“I was so nervous about it and I couldn’t even imagine what he was feeling. I was just so excited for him to get that call and to see where he was going to spend the next two years,” she says. “I just was like, ‘He has got this. He knows what he’s getting into and he is way too excited to not just be amazing [at] this. And I knew with Dom’s personality, too—he’s so friendly and so nice to everyone that he would just be excellent. And so I was just really, really happy for him to be able to serve and to be able to share the light that he felt so passionately about.”

In fact, Dominic was so passionate about missionary work that before he began his full-time service, he shared the gospel with his best friend in Safford and baptized him three weeks before starting the virtual Missionary Training Center on November 18, 2020.

Elder Gutierrez was only able to attend the temple a few times before leaving for his mission. But when the San Antonio Texas Temple reopened after being closed due to COVID-19, he went with a small group from his mission where he had a remarkable experience. Remembering that his mother still needed her endowment, he asked that her proxy work be done for her that day.

“I remember sitting in the celestial room and thinking about … literally every single moment that had happened in my life. And I felt all this stuff that my mom had to go through in order for us to get here,” he says, remembering his mother as the most Christlike person he has ever met. “And to finally think that [we] did it, … [we] both had all these ordinances. … It was the biggest victory I think I’ve ever had in my life was that moment. It was my favorite experience I think I’ve ever had in the Church.”

Elder Gutierrez says he’s working on understanding Jesus Christ’s Atonement and has especially resonated with the Savior’s love for Heavenly Father. And in his relationship with God, he feels His continued support.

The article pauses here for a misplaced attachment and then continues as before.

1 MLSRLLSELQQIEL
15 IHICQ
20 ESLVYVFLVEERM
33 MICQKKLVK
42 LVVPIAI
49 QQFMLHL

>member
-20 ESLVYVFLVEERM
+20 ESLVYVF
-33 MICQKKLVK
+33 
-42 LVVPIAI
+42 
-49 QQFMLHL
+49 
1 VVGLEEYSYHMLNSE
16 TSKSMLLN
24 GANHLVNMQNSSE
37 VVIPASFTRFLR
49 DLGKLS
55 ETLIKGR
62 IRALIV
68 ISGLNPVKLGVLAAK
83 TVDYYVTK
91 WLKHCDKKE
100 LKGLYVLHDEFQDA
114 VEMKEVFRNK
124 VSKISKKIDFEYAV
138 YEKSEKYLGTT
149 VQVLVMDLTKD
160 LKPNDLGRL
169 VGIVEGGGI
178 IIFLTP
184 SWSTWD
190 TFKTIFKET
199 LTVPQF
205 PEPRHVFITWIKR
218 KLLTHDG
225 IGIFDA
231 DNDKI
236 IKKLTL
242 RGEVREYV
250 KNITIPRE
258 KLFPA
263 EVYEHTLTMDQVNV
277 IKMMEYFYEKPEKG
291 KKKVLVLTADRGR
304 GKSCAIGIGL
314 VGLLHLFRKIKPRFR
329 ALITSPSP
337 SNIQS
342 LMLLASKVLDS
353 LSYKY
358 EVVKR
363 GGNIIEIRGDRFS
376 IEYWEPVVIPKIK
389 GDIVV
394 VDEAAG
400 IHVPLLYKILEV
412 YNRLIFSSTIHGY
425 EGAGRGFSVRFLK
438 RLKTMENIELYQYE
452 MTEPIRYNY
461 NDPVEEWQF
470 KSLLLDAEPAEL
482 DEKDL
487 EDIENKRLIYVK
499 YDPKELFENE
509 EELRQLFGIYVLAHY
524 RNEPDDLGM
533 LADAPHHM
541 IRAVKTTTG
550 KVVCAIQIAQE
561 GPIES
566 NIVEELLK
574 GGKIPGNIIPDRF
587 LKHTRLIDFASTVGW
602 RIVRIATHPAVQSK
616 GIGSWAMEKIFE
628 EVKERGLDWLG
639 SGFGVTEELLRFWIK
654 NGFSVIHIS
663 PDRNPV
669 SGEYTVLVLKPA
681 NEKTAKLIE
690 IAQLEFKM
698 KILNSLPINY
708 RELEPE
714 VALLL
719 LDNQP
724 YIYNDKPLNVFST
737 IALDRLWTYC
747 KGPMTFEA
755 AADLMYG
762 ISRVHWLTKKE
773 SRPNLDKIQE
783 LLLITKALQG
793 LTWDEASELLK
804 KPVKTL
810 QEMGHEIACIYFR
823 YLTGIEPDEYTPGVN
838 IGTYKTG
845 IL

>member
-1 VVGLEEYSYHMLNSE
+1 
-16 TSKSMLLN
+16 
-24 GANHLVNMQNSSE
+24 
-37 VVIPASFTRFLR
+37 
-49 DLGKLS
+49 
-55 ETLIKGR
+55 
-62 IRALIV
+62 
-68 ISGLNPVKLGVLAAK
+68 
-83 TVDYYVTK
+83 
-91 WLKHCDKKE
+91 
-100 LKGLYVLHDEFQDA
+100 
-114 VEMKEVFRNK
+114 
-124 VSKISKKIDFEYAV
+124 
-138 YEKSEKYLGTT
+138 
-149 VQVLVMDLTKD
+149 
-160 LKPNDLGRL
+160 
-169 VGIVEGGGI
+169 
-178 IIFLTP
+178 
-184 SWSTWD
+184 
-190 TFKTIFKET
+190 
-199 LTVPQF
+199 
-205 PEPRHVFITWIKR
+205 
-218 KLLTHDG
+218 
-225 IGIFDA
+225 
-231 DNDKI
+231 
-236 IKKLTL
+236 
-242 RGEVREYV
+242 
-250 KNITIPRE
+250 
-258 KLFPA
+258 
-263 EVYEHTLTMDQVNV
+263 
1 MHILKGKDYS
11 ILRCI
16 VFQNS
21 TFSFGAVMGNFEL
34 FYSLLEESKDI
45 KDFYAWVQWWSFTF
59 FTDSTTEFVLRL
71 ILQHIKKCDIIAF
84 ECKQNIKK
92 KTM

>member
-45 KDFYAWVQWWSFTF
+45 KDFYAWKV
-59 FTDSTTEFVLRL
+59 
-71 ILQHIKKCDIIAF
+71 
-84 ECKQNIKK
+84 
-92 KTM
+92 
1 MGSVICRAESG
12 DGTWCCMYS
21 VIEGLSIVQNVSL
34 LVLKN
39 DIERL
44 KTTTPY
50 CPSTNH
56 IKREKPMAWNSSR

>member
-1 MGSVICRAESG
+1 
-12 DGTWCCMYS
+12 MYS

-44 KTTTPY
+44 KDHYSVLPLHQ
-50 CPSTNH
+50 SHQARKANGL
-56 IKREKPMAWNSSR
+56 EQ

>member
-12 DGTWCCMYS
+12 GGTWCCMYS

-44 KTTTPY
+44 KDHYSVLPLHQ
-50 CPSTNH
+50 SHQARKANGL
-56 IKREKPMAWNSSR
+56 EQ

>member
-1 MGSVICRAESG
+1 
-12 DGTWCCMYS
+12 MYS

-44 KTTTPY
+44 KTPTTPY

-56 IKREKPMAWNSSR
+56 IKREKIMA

“I think the biggest thing is that I’m not doing this by myself. I see as I’m trying to be like Him, He’s trying to help me be like Him,” he says. “He’s always been there every single step now that I see it, and it just keeps building my testimony that He is my dad. He’s literally like the dad I always wanted … through and through every good and hard time.”

He adds that while he’s still learning Church doctrine, he knows that charity can be one of the most powerful ways to bring people closer to Christ and he wants to share that love with others.

Dominic Gutierrez/image000000 2.JPG
Elder Gutierrez, left, with his companion Elder Garret, right, and their friend Howard who was going to the temple for the first time that day.

“I think that’s been the best thing I’ve learned from the mission because I don’t know all these crazy scriptures. I don’t know the Church lingo. I don’t know things like that. But I just know that if I love people as much as I possibly can then they’ll see Jesus Christ in this church. They’ll see that this church is the most Christlike as it can get,” he says.

Brother Jason J. Tveten, president of the Texas San Antonio Mission, says he’s been impressed by Elder Gutierrez’s optimism and testimony.

“Elder Gutierrez radiates happiness. He has [a] big warm smile, and he has a beautiful ability to minimize challenges that might get others down. … Elder Gutierrez has a powerful testimony of feeling God’s love through reading the Book of Mormon. I think the transition to feeling loved just makes it natural for him to want to share the love of the gospel with others.”

In his own life, Elder Gutierrez has seen that it’s the small invitations that make all the difference in helping others find the gospel.

“It started off with [the Hacketts] really just wanting to help someone. I could never, ever thank them enough for what they did for me. And I think so many members could have that same impact on people’s lives. I just can’t explain how thankful I am to have met members of the Church like that,” he says. “I think the importance of members sharing that with people is the best thing that we could do on this earth.”

Member missionary work is a blessing that goes both ways, Emma adds, saying that the opportunity to share the gospel helped her own testimony.

“Having to break down the gospel to simple subjects … made me really think about why I’m here and why I stay. Growing up in the Church, I think it’s really easy to get caught in the flow of things and to just go through the motions and not really think, ‘OK, why am I doing this?’” she says. “It was the first time in my life that I had to decide for myself, ‘This is what I want to commit to.’ Because of [Dominic] and because of his faith in this gospel and despite the rough life that he’s had, he is able to commit to something. And if he can do it, then I can do it too.”